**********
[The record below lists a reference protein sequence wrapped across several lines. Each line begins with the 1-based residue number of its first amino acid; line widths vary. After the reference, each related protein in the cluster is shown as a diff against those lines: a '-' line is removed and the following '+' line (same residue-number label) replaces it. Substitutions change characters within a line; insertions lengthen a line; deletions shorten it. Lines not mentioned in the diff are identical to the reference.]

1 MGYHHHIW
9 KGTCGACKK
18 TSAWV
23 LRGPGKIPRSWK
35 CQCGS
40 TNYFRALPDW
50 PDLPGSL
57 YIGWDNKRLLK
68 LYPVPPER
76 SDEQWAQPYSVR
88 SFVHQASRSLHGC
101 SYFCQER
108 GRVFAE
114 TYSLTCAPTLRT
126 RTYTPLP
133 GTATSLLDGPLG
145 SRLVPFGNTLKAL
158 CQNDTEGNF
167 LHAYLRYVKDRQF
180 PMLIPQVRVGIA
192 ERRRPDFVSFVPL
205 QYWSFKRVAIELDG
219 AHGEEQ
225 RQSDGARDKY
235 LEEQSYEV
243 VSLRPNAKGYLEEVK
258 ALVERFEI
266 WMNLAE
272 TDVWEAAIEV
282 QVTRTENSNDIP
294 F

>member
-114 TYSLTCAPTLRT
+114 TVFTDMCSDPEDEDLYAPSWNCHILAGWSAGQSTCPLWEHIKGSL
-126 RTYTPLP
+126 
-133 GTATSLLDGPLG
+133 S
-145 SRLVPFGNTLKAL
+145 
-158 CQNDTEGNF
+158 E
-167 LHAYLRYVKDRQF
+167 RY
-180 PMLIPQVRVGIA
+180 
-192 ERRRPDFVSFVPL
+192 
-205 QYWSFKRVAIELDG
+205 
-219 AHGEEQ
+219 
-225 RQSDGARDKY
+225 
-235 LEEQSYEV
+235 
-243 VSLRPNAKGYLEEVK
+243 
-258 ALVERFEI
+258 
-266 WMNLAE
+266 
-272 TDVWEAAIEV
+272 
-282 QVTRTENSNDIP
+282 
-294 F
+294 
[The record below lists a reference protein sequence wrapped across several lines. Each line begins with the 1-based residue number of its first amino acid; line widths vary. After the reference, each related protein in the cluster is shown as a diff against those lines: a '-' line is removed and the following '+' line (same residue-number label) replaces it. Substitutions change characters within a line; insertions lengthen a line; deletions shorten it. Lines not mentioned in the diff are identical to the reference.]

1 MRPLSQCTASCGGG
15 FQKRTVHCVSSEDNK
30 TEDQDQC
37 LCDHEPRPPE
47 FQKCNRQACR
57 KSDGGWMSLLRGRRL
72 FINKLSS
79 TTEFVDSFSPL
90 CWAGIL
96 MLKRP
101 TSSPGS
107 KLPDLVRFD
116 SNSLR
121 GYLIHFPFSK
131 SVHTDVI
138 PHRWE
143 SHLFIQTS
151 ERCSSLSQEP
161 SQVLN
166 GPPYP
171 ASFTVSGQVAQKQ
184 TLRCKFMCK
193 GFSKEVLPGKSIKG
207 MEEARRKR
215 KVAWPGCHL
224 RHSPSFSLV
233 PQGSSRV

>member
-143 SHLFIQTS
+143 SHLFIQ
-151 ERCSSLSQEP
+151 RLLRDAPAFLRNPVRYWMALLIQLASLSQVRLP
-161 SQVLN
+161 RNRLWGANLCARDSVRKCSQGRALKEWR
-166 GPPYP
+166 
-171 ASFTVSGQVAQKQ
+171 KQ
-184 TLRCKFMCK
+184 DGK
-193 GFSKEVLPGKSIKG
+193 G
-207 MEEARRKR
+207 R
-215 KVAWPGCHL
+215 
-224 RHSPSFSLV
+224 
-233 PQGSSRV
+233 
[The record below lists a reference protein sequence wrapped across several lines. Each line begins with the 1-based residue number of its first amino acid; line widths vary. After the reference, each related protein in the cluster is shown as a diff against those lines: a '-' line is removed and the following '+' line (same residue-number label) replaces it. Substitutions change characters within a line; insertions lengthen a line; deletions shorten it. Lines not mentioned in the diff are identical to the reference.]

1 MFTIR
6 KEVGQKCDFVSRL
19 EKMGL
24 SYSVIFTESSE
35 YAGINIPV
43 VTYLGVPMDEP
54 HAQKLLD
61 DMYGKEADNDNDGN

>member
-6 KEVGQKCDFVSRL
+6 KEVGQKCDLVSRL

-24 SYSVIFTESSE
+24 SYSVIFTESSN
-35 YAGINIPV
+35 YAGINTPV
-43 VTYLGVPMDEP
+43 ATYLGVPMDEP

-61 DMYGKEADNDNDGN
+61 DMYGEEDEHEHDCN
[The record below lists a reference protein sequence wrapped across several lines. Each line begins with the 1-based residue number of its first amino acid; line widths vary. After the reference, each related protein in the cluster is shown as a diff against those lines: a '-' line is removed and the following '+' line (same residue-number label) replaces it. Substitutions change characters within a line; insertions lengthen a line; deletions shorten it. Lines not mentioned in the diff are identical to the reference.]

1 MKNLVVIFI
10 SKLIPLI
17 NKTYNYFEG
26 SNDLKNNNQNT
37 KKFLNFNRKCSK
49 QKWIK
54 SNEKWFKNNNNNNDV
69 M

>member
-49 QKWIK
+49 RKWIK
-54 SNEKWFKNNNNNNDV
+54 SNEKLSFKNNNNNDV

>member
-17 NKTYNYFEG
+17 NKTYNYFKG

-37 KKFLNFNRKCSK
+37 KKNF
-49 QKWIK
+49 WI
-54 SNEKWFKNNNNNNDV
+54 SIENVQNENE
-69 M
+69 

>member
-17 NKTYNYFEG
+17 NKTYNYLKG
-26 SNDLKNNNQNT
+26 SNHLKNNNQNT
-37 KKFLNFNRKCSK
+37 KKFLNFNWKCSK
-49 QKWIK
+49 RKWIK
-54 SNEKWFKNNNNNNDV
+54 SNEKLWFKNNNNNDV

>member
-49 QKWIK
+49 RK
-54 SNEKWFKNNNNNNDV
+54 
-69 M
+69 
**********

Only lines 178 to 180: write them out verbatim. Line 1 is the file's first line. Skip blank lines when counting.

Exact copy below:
-49 QKWIK
+49 RK
-54 SNEKWFKNNNNNNDV